This will round out and conclude the back-and-forth between playwright Willy Holtzman and author David Horowitz. I’m just home from an extraordinary session – our post-show reading of the letters and a very active audience response which shed heat and light and even the occasional insight that made for a chastening, exhilarating, illuminating discussion. Before we chronicle that, let’s post this playwright’s position, articulated by Willy Holtzman, wiriting from New York, just an hour before our curtain down her. I’ll say that, in the end, I take the predominantly contentious assertions in both Horowitz and Holzman to not be the direction for which our theater advocates. It’s become a little too toxic. Nonetheless, we’re obliged to reprint in full.
Here’s the aggrieved playwright, sticking it (in the end, rather gently) back at Mr. Horowitz:
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from Willy Holtzman: If David Horowitz had any sense of irony he’d have to look in the mirror and laugh. The same man who played judge and jury for his book The Professors, in which he deliberately names 101 academics he deems “most dangerous” (and for which he was presumably paid by his publisher), is throwing a prolonged tantrum over a play in which he is not named and does not exist as a character. The justification for this outburst is the passing reference he receives in my program notes for the show. Like most self-appointed demagogues he turns out to be rather thin-skinned.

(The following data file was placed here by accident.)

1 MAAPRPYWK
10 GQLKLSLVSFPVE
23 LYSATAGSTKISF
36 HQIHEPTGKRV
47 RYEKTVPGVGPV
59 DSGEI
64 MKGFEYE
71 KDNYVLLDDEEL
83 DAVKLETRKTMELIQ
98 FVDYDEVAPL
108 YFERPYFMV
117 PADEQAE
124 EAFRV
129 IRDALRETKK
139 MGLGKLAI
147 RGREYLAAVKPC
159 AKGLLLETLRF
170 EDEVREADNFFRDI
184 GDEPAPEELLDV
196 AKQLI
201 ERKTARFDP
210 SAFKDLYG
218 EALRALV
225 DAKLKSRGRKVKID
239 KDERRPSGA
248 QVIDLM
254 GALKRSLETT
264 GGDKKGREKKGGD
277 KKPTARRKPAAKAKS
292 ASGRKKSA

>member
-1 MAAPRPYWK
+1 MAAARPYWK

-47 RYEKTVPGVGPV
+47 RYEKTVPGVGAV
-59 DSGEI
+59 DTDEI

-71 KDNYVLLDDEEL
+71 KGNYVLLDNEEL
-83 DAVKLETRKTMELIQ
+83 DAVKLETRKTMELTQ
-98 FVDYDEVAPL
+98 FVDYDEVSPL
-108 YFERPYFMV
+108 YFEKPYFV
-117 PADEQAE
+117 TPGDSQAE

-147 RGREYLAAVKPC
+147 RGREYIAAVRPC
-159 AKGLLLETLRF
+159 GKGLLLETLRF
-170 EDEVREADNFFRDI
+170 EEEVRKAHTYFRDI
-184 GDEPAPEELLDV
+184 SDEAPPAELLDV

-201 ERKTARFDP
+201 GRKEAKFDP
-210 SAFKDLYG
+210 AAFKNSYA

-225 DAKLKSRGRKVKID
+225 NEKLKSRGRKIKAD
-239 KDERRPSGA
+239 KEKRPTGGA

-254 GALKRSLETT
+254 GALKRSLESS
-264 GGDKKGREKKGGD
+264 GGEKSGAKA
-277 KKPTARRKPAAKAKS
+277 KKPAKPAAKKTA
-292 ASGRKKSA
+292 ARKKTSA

In his diatribe, which he laughably mis-labels a critique, Horowitz employs his usual tactic of piling up lies and half-truths in hopes of creating the illusion of truth. It’s tempting to expose these new falsehoods point by point, but I prefer to let the play speak for itself. At the risk of confusing him with the facts, as the playwright I can state unequivocally that there is no intent to create sympathy for Kathy Boudin, who also doesn’t exist in the play, and whose crime is wholly undeserving of sympathy. Nor would I create a play in 2010 to condemn the Viet Nam War – McGeorge Bundy and Robert McNamara have already done that more poignantly than I ever could. Further, on behalf of my many principled conservative and neo-conservative friends, I resent that Horowitz maligns them as “mercenary cynics.” Unlike Horowitz, they understand that Something You Did uses the past to raise questions about the present, including the Iraq and Afghanistan wars and the legacy of 9/11. Unlike Horowitz, they understand that the play is above all a call to humane and civil political discourse – a call which he quite clearly has failed to answer.
Horowitz, who now fancies himself an expert on dramatic literature, argues that the author of a work of fiction must remain true to the “structure of facts” on which that fiction is based. Yet, Horowitz, who is a practitioner of non-fiction, played fast and loose with the facts in his initial rebuttal when, in an effort to exculpate himself, he mentioned his former associate Huey Newton in the same sentence with Gandhi. As far as I know Gandhi was never convicted of voluntary manslaughter in the shooting death of an Oakland Police Officer. I know how drama works and so, apparently, does Horowitz. Only one of us is a playwright and one of us is purportedly a journalist. Knowing Horowitz’s passion for lists, I could provide a lengthy list of historically based plays that arrive at the truth by employing dramatic license. Instead, suffice it to say that if he gets around to writing about the “101 Most Dangerous Playwrights,” I might hope to find myself in the company of Aeschylus, Shakespeare, O’Casey, Brecht, Odets, Miller and Kushner, among others.